Origin, migration and alteration of hydrocarbons in the Austrian sector of Alpine Foreland Basin

Lukasz Jacek Pytlak

Research output: ThesisDoctoral Thesis

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Abstract

Maturity parameters based on the light hydrocarbons fraction, as well as diamondoid isomerization indices and 13C of ethane and propane show that light hydrocarbons in oils from Cenomanian/Eocene reservoirs have been generated from a source rock with late oil window maturity (1.1-1.2% Rr). This is a higher maturity level than indicated by biomarker isomerization ratios and MPI-1 (0.6-0.9 %Rr) and points to mixing of two end-member oil phases generated at different maturity levels. API gravity of (non-altered) oils and the development of gas caps are controlled by the relative percentage of the hydrocarbons with higher maturity. Mixing of fluids with different maturities is also supported by evidences for evaporative fractionation. In contrast, most Cenomanian/Eocene fields trap methane derived from a source which is not thermogenic. Shallow northeastern reservoirs trap methane interpreted as secondary microbial in origin. The same process is proposed here as source of methane in north-western deposits. Fields along the southern margin of the Alpine Foreland Basin, where reservoir temperature exceeds 80°C, host methane generated during primary organic matter degradation. Thus, Eocene layers should be considered as additional potential source rocks. Presence of pure microbial gas in Oligocene/Miocene reservoirs is rare and limited mainly to the northern basin flank. All other fields contain varying amounts of thermogenic gas/condensate, which have been generated from a source rock with oil-window maturity. Concentration of diamondoids (and isomerization indices) in the condensates are positively correlated with percentages of thermogenic methane in co-produced (microbial) gas. Consequently, the condensates are explained as products of evaporative fractionation of oils in Cenomanian/Eocene reservoirs. The same (Lower Oligocene) source rock for condensates in Oligocene/Miocene reservoirs and oils in Cenomanian/Eocene reservoirs is proven by geochemical features. Biodegradation of condensates and the formation of secondary microbial gas resulted in gas drying. A biodegraded oil sample from a shallow reservoir in the northeastern part of the study area showed an enrichment in diamondoids due to the molecule’s high resistance to microbial degradation. Biomarker-derived maturity parameters do not show a convincing correlation with diamondoid maturity parameters. Moreover, no cracking trend based on biomarkers and diamondoid concentrations was observed. The composition of diamondoids in oils is mainly controlled by heterogeneities in the Lower Oligocene source rocks, including the occurrence of a redeposited source rock succession in the western part of the study area. By contrast, EAI-1 (the ethyladamantane index) shows a good correlation with various maturity parameters and seems to be independent of source rock facies. The depletion in aromatic components in oils compare to relative abundant n-alkanes, is an effect of water washing. Water washing causes a reduction in API gravity and removal of sulphur bearing compounds. Waters co-produced with oils that are affected by water washing show a progressive reduction in salinity and depletion in 2H and 18O isotopes, indicating that the degree of water washing is mainly controlled by the inflow of meteoric water from Malmian carbonates. Most strongly affected oils are located in the shallow northern and northeastern part of the study area. In some fields with Cenomanian reservoirs, a hydraulic connectivity with the thermal aquifer is evident. However, water washing is also recognized in Eocene reservoirs in areas where the Malmian aquifer is missing. This shows that existing flow models for the regional geothermal aquifer have to be modified. Therefore, the results emphasize the importance of combining data from the petroleum and geothermal industry, which are often handled separately.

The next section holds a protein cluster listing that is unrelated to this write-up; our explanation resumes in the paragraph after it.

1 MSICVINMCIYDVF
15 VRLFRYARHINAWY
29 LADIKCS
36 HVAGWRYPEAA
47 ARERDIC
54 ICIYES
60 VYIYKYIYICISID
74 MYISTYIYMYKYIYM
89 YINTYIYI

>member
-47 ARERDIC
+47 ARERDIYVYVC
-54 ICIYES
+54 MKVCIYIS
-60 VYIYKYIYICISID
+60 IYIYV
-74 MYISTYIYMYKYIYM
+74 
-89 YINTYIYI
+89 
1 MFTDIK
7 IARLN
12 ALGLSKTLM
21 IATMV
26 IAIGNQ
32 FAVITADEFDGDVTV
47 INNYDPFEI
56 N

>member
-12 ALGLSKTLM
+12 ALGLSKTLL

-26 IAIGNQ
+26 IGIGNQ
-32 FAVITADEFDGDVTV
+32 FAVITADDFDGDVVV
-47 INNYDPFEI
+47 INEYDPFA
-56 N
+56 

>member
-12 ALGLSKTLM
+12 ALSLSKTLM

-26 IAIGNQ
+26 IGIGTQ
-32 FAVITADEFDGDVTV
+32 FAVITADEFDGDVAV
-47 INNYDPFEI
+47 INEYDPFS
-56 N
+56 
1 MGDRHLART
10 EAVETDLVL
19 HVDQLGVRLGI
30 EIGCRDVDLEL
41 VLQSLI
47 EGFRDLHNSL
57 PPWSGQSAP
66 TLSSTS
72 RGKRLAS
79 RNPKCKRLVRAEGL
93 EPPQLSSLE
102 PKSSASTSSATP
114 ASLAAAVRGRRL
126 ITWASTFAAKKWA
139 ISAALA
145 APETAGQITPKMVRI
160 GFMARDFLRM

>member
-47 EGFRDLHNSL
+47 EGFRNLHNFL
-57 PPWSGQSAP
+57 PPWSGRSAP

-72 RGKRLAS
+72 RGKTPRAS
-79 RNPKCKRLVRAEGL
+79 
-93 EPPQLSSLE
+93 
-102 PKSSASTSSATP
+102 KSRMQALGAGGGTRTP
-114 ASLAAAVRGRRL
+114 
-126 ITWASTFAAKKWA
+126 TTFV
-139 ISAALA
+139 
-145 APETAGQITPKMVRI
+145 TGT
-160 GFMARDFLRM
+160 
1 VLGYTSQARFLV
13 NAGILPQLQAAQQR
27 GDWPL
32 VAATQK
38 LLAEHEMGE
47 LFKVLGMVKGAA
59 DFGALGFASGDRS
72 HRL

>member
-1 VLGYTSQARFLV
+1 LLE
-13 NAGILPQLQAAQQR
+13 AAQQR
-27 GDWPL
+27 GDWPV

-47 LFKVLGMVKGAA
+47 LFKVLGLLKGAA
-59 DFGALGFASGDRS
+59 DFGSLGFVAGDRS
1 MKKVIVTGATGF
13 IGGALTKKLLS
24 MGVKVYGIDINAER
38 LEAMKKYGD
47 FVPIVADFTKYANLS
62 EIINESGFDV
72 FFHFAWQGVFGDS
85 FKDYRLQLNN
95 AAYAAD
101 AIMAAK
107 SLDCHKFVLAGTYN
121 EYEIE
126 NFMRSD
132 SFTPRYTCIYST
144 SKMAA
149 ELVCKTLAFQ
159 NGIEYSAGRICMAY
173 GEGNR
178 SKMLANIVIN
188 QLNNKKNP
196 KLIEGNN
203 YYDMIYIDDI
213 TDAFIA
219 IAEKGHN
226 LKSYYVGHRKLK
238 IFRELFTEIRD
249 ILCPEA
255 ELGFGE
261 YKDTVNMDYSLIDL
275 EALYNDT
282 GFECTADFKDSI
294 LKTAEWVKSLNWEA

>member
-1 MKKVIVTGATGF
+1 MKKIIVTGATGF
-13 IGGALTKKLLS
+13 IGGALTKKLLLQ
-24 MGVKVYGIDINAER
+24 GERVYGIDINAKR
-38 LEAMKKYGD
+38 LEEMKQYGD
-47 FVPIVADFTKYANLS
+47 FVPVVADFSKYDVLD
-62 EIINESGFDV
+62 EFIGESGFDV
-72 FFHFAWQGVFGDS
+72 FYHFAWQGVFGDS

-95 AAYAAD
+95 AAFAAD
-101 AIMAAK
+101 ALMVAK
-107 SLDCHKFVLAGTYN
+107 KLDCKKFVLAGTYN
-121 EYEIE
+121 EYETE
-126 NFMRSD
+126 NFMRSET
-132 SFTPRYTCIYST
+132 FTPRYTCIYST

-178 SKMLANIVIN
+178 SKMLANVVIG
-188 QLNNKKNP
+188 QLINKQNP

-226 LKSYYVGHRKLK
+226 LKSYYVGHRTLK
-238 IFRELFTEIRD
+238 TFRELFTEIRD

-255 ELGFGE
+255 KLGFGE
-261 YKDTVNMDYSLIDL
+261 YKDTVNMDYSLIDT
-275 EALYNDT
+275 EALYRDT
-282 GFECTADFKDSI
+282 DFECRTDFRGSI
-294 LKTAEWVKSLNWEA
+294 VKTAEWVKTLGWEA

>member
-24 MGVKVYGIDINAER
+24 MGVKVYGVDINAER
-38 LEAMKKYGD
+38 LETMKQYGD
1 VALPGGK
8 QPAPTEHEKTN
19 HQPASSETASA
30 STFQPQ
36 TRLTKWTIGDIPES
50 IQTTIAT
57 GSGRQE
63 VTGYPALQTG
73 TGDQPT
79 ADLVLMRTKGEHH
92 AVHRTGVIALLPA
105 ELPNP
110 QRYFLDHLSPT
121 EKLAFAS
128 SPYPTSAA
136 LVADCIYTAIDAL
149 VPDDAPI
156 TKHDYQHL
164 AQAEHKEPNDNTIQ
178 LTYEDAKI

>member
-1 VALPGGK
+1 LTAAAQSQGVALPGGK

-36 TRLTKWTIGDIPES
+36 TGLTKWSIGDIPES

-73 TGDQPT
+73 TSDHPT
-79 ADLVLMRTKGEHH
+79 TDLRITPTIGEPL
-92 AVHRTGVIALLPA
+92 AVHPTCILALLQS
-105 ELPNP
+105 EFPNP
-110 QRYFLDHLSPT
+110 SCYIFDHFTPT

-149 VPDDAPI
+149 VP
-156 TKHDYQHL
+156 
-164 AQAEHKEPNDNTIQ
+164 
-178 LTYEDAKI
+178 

Translated title of the contributionGenese, Migration und Alteration Origin von Kohlenwasserstoffen im österreichischen Abschnitt des alpinen Vorlandbeckens
Original languageEnglish
QualificationDr.mont.
Supervisors/Advisors
  • Alexei, Milkov, Assessor B (external), External person
  • Sachsenhofer, Reinhard, Assessor A (internal)
Publication statusPublished - 2017

Bibliographical note

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Keywords

  • Alpine Foreland Basin
  • geochemistry
  • source rock
  • hydrocarbon maturity
  • biodegradation
  • water washing
  • C and H stable isotopes
  • diamondoids
  • biomarkers
  • light hydrocarbons

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